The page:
Retro games aren’t really my thing. I’m one of the youngest staff members and the first console I owned was a PSOne so you can imagine giving me a game like Rocks n’ Rockets was forcing me back into an unknown era. Thankfully, it was a pleasant surprise.
After a little research, I found the basis of this Mini to come from Missile Command, a 1980s arcade game, and as soon as the main menu appears, this is clear to see. Two modes are available to play, the aptly named “Arcade” and “Marathon.” Both are very similar, with Marathon simply flinging endless waves at the player instead of a set amount on different maps, like Arcade.
For those of you that have played Missile Command, the gameplay will be familiar. The player must defend the cities from meteors that come in different forms, normal, ice and fire. Relevant rockets are supplied (water and fire) to destroy the hazards and if things get a little too hectic, a nuke-style bomb can be used to destroy all the rocks onscreen. Shooting the boulders with the wrong missiles will result in them growing and needing to be swiftly dealt with by more (correct) rockets. As the intensity of rocks increases, this feature becomes more and more prominent because of the overlapping paths of the falling debris.
Power-ups often float across the screen, in an attempt to relieve the player but I never really felt pressured until the last few locations, of which there are ten (with ten levels in each). The powers offer such things like repairs to the city, automated sentry bots to help you in battle, or just more rockets, a comforting feature during the latter levels. Unfortunately even with these features, the game begins to feel repetitive but the nature of Minis does not require you to play them constantly for long periods of time so this can go unnoticed.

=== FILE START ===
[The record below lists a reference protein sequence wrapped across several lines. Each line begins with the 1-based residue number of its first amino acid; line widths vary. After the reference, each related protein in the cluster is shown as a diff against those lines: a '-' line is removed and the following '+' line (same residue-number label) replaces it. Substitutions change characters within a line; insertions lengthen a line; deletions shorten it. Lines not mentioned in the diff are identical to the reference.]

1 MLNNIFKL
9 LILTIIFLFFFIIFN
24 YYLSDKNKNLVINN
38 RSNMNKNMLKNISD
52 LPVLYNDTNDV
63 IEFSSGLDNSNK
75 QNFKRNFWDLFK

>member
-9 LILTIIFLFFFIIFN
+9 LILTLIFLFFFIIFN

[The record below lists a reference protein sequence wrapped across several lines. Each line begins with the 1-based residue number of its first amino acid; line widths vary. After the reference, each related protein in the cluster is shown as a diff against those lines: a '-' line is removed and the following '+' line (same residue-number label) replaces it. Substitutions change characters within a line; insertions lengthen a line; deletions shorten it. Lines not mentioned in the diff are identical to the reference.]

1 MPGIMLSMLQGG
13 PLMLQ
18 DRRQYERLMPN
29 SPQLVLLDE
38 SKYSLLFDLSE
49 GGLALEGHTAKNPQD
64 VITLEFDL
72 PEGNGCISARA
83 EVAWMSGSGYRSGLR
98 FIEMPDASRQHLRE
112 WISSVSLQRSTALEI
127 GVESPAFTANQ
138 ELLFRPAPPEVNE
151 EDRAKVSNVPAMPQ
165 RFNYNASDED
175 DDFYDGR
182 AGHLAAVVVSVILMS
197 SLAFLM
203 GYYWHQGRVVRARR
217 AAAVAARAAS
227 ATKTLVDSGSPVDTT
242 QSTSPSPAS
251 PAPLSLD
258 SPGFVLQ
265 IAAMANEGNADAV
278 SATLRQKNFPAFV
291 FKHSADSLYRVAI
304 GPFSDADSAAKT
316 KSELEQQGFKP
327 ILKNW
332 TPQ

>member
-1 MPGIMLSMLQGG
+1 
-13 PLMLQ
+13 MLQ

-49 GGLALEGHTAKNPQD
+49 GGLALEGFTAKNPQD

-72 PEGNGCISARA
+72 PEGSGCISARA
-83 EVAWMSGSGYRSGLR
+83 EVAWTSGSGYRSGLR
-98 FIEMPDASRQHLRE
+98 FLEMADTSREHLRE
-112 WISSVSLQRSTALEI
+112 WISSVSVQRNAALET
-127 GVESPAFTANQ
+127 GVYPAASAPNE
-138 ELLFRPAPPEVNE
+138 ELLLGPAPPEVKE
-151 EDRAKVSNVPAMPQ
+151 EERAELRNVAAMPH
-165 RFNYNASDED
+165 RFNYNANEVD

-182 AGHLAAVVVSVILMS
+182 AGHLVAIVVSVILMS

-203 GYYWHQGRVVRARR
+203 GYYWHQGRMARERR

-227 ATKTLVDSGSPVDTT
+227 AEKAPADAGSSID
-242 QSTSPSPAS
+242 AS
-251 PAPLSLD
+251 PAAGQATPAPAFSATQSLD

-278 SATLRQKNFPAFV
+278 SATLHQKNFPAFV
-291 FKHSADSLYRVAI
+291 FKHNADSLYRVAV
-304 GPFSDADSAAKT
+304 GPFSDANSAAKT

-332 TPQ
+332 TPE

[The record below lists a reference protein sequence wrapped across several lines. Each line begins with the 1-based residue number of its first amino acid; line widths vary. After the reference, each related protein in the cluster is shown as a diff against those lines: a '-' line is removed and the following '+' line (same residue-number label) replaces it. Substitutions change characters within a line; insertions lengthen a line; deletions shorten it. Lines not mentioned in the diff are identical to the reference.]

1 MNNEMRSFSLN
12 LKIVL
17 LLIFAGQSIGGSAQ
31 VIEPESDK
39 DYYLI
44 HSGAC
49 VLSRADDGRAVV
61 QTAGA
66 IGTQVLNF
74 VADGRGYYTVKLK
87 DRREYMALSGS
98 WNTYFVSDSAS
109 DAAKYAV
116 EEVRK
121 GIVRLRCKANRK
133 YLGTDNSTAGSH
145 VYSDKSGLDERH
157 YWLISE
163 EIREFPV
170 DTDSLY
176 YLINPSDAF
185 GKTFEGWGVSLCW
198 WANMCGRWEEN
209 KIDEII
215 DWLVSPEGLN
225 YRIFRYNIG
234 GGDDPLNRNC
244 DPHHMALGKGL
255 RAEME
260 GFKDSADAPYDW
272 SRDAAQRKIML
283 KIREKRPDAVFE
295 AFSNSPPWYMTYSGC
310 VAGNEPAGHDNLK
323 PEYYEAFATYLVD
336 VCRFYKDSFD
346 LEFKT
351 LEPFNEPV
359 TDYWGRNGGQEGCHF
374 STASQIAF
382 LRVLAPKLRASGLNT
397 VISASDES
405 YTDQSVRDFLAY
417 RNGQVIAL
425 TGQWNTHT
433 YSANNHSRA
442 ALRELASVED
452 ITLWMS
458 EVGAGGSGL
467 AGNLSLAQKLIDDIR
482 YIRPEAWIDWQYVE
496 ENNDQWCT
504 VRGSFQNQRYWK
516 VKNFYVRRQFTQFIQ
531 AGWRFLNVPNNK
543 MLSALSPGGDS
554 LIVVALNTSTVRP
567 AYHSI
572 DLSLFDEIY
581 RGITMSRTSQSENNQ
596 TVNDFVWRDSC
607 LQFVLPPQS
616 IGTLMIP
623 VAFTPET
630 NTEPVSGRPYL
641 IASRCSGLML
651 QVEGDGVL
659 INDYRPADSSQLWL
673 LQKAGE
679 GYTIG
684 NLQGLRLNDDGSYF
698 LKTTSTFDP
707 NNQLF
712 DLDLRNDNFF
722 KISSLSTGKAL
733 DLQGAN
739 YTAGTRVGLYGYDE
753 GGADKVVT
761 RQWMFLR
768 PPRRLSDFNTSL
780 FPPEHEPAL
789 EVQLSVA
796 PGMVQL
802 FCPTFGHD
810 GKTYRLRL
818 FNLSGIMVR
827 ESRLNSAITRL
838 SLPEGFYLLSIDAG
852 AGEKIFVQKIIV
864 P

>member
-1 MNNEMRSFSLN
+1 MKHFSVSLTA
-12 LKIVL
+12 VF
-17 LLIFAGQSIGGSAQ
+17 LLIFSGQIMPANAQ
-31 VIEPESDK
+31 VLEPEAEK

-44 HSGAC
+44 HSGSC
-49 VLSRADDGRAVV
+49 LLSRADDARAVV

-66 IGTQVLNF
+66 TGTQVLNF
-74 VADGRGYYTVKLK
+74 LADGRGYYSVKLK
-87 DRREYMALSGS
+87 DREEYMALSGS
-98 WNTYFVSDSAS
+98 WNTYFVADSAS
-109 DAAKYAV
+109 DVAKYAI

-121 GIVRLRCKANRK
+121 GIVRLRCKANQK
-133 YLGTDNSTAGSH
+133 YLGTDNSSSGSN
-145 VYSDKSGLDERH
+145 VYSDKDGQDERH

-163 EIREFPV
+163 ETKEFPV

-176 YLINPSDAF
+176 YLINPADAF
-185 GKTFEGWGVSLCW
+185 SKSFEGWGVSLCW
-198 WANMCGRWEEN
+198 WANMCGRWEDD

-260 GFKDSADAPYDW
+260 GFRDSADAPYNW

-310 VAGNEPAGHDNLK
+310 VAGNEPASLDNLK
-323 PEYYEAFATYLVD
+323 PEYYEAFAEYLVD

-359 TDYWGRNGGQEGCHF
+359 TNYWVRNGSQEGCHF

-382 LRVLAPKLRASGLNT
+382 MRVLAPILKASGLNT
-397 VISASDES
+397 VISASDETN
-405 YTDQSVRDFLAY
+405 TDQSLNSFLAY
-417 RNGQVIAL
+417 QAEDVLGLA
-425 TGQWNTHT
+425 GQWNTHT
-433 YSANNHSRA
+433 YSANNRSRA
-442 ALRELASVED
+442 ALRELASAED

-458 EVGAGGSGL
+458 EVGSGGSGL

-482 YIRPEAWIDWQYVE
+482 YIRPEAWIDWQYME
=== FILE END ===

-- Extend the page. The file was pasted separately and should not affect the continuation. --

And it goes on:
For me, the best feature of the Minis is the option to play on PS3 and PSP. Unfortunately, some games suffer on the big screen but surprisingly Rocks n’ Rockets holds up well. In fact, I’d recommend playing on the PS3 over the PSP for one reason, the analog stick. A major fault of the PSP has always been the flimsy and awkward-to-use analog stick and a game like this suffers because of it. The D-Pad can instead be used but that also feels slower. Graphically, it also fairs well on the PS3 but the style of gameplay lends itself more to the PSP. It really is a hard decision as to which console to play on but remember you can easily copy your save between them.
- Quick and easy gameplay on the PS3
- Graphically pleasing
- Perfect for ten minute sessions on the go
- Feels sluggish on the PSP
- After 50 levels, the gameplay does become repetitive
Rocks n’ Rockets would be the perfect fit in a retro gamers life. The downfalls aren’t entirely its fault but there is a noticeable difference between the consoles. A touchscreen PSP or Move on the PS3 might have made the gameplay more enjoyable but for only £3.99 you can’t go wrong. As with most Minis, it’s the perfect remedy to the modern-day onslaught of FPSs.